Support for Iraq war slipping in US

A majority of Americans now say the war in Iraq was not worth fighting, a view that has driven down the ratings of President George Bush and Defence Secretary Donald Rumsfeld.

    Up to 57% disapprove of Bush's handling of the situation in Iraq

    This is according to an ABC News/Washington Post poll released on Monday.

    Fifty-six per cent of those questioned - a new high - said the cost of the war outweighed the benefits and was not worth it. It marked a gain of seven percentage points from a poll conducted in July.
     
    Fifty-seven per cent said they disapproved of the way Bush was handling the situation in Iraq, and 53% disapproved of the way Rumsfeld was handling his job, according to the survey.

    However, 60% said the Iraqi elections scheduled for 30 January should go forward regardless of the security situation.

    The poll also found that most Americans - 58% - still say US forces should remain in Iraq until order is restored.

    Several Republican lawmakers have expressed doubts about Rumsfeld's performance, and some Democrats want him fired over his handling of the war.

    More than half of the poll respondents - 52% - said Rumsfeld should be replaced.
     
    Rumsfeld resignation call

    Separately, a new USA Today/CNN/Gallup Poll also found growing pessimism over Iraq.

    Bush said Rumsfeld was doing a
    really fine job

    Nearly 60% said they disapproved of the way the US was handling the situation in Iraq, and 52% said Rumsfeld should resign.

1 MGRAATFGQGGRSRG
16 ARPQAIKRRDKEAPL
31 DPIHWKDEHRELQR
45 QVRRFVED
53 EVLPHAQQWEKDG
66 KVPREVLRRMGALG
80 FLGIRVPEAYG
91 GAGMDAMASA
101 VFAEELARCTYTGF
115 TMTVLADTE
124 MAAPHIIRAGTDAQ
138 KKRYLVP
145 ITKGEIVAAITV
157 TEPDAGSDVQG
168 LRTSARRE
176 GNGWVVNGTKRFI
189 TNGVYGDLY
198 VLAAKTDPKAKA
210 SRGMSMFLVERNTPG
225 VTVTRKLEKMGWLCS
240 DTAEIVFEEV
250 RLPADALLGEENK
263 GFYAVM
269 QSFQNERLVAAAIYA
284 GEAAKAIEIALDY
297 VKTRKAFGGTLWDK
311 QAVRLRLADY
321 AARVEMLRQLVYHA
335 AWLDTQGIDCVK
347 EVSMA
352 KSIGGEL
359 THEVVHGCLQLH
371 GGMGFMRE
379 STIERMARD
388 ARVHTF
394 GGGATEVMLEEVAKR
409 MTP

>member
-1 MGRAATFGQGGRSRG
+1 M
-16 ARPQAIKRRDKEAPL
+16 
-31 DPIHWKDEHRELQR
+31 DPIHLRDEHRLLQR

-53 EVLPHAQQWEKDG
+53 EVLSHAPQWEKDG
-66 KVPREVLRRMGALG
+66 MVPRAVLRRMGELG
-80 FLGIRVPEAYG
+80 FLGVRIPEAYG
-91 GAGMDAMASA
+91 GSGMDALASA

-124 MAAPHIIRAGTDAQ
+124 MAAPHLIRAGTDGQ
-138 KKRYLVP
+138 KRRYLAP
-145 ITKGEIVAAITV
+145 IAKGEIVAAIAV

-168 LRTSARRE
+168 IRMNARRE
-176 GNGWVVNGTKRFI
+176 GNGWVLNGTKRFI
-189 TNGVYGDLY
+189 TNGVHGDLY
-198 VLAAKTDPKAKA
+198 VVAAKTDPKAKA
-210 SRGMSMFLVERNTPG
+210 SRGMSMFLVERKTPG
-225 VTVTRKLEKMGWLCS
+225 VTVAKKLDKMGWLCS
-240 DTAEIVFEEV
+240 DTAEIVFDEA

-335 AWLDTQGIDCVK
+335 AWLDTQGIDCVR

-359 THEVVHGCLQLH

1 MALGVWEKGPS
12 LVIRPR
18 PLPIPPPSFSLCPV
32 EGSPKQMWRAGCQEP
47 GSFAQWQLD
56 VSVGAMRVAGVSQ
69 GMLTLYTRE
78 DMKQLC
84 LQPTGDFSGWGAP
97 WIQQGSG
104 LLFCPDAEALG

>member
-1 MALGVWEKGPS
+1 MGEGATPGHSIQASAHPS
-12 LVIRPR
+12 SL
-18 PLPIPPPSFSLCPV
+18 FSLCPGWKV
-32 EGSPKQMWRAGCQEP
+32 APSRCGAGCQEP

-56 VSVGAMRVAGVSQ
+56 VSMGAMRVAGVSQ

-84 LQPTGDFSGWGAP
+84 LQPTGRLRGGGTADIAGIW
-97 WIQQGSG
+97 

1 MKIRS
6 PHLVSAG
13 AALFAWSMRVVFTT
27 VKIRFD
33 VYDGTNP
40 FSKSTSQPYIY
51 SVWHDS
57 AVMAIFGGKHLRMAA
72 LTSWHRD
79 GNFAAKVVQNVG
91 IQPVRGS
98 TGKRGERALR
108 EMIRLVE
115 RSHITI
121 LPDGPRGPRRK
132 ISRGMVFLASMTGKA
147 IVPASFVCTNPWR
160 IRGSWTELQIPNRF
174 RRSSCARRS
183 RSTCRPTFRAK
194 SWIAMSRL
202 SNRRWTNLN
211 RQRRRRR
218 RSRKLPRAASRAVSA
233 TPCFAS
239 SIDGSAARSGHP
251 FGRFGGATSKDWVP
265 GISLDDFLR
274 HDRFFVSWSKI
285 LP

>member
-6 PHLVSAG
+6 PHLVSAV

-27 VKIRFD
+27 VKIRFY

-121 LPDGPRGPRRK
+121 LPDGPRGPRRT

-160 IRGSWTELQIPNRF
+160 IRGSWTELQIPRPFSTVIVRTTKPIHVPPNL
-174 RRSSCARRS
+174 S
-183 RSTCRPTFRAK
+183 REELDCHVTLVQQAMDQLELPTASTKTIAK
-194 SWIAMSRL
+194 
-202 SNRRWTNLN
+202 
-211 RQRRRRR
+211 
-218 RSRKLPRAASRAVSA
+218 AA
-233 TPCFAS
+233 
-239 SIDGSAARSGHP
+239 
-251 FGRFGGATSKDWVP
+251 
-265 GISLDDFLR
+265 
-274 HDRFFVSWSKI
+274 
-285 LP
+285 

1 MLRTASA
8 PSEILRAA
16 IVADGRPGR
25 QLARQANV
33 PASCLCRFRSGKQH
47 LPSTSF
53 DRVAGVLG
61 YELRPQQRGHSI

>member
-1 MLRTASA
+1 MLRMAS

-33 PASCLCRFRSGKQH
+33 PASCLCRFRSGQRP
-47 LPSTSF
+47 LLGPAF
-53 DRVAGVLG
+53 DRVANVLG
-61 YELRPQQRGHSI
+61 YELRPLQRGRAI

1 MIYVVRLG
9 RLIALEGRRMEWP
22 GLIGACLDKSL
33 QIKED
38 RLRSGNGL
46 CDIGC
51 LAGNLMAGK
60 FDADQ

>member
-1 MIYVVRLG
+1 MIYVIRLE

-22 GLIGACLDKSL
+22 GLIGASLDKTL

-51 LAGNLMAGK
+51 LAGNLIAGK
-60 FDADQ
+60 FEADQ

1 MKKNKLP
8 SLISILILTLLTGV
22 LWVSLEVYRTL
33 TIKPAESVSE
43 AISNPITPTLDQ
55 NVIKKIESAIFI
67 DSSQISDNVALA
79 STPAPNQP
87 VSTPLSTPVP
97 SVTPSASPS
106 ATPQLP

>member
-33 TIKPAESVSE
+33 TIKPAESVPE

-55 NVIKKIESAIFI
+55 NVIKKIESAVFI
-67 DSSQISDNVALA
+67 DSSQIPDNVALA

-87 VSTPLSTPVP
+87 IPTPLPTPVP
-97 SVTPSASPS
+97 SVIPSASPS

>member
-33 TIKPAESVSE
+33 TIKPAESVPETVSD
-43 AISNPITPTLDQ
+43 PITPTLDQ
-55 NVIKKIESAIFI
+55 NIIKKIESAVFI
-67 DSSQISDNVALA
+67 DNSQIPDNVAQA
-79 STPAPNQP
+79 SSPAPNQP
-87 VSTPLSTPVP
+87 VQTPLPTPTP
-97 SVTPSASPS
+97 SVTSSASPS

Bush defended Rumsfeld at a news conference on Monday, saying the Pentagon chief was "a good human being" and "doing a really fine job".

    According to the ABC News/Washington Post poll, Bush's approval rating on Iraq dropped to 42%, down from 60% a year ago.

    Fewer than half said they believed there had been significant progress towards restoring order in Iraq, down from 51% last summer.

    The ABC News/Washington Post telephone poll of 1004 adults was conducted from 16-19 December and has a three-point margin of error.

    The USA Today/CNN/Gallup poll of 1002 adults was conducted from 17-19 December and has a 4.5-point margin of error.

    SOURCE: Reuters


    YOU MIGHT ALSO LIKE

    Interactive: How does your country vote at the UN?

    Interactive: How does your country vote at the UN?

    We visualised 1.2 million votes at the UN since 1946. What do you think are the biggest issues facing the world today?

    'We were forced out by the government soldiers'

    'We were forced out by the government soldiers'

    We dialled more than 35,000 random phone numbers to paint an accurate picture of displacement across South Sudan.

    Interactive: Plundering Cambodia's forests

    Interactive: Plundering Cambodia's forests

    Meet the man on a mission to take down Cambodia's timber tycoons and expose a rampant illegal cross-border trade.